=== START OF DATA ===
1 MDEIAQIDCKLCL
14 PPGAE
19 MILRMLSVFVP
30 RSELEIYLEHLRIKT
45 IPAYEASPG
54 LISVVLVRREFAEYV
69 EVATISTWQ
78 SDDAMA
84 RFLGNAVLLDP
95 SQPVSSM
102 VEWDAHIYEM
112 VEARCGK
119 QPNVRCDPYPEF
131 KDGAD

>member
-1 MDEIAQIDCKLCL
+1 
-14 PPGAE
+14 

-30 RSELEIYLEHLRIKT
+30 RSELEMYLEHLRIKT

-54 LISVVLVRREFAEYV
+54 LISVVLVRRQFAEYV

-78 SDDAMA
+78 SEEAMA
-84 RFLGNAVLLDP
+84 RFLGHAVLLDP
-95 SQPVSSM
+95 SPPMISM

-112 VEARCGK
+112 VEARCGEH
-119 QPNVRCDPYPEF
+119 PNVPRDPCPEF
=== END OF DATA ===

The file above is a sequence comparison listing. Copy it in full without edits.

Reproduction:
1 MDEIAQIDCKLCL
14 PPGAE
19 MILRMLSVFVP
30 RSELEIYLEHLRIKT
45 IPAYEASPG
54 LISVVLVRREFAEYV
69 EVATISTWQ
78 SDDAMA
84 RFLGNAVLLDP
95 SQPVSSM
102 VEWDAHIYEM
112 VEARCGK
119 QPNVRCDPYPEF
131 KDGAD

>member
-1 MDEIAQIDCKLCL
+1 
-14 PPGAE
+14 

-30 RSELEIYLEHLRIKT
+30 RSELEMYLEHLRIKT

-54 LISVVLVRREFAEYV
+54 LISVVLVRRQFAEYV

-78 SDDAMA
+78 SEEAMA
-84 RFLGNAVLLDP
+84 RFLGHAVLLDP
-95 SQPVSSM
+95 SPPMISM

-112 VEARCGK
+112 VEARCGEH
-119 QPNVRCDPYPEF
+119 PNVPRDPCPEF